BILES v. WATKINSAnnotate this Case
441 U.S. 953 (1979)
U.S. Supreme Court
BILES v. WATKINS , 441 U.S. 953 (1979)
441 U.S. 953
Billy Glen BILES
John C. WATKINS
Supreme Court of the United States
May 14, 1979
Mr. Justice WHITE, with whom Mr. Justice BRENNAN and Mr. Justice MARSHALL join, dissenting.
Petitioner was convicted of capital felony murder under 97-3-19(2)( e) of the Mississippi Code of 1972: "The killing of a human being . . . [ w]hen done with or without any design to effect death, by any person engaged in the commission of the crime of . . . kidnapping . . .." the Mississippi Supreme Court reversed the felony-murder conviction, finding insufficient proof of the crime of kidnaping. Biles v. State, 338 So.2d 1004 (1976), cert. denied, 431 U.S. 940 ( 1977). Nonetheless, on the ground that the evidence was sufficient to sustain a conviction for the "lesser included offense" of "simple" murder, the court affirmed as to guilt and remanded for resentencing. 338 So.2d, at 1005. Simple murder is defined in relevant part under 97-3-19(1)(a) as "[t]he killing of a human being . . . [w]hen done with deliberate design to effect the death of the person killed . . .." Petitioner subsequently filed a pleading in the Mississippi Supreme Court that was treated as a petition for writ of error coram nobis and was denied without written opinion. Petitioner here seeks a writ of certiorari to review that judgment.
Whatever the phrase "lesser included offense" may connote under Mississippi law, it is apparent from the relevant Mississippi statutes that capital murder may be committed "without any design to effect death," while simple murder requires "a deliberate design to effect . . . death ." Although overturning petitioner's conviction for capital murder, the Mississippi Supreme Court, finding evidence of the necessary intent to kill, found petitioner guilty of simple murder and to this extent affirmed the conviction. Petitioner, however, was not tried by the jury for simple murder, and the judgment of the Mississippi court would appear infirm under Cole v. Arkansas,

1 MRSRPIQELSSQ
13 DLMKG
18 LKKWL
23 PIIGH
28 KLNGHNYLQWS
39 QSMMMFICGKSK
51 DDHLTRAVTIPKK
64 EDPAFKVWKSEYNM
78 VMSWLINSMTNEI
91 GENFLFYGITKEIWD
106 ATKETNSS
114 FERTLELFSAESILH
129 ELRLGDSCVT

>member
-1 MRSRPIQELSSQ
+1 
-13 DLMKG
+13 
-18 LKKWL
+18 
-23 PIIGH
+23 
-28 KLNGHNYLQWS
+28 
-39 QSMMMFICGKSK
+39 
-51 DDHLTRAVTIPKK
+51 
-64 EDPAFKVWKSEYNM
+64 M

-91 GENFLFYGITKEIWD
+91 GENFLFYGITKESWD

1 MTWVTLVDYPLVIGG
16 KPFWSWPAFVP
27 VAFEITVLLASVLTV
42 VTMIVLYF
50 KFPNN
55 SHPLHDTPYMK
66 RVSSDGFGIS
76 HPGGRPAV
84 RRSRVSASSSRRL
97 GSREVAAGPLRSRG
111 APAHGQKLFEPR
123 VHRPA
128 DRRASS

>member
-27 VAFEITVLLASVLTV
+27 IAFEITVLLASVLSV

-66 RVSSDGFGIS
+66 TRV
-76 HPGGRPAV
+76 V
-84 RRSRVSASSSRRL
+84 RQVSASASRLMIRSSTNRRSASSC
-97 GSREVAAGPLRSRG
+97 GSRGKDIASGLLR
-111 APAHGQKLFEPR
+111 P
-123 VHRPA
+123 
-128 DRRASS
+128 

333 U.S. 196, 201 (1948), where the Court held that "[i]t is as much a violation of due process to send an accused to prison following conviction of a charge on which he was never tried as it would be to convict him upon a charge that was never made." 1 Further, the right to a jury trial is rendered nugatory where an appellate court overturns the verdict on the only offense found by the jury to have been committed and imposes a conviction for an offense that includes an essential element not necessarily found by the jury. On the basis of the statutory definitions of the crimes involved, it appears that exactly that might have happened here.
It is true as the State contends that regardless of what the statutes say, the trial court, though it refused to give a direct simple-murder instruction, incorporated that instruction in one of its capital felony- murder instructions. [Footnote 2] Another capital [441 U.S. 953 , 955]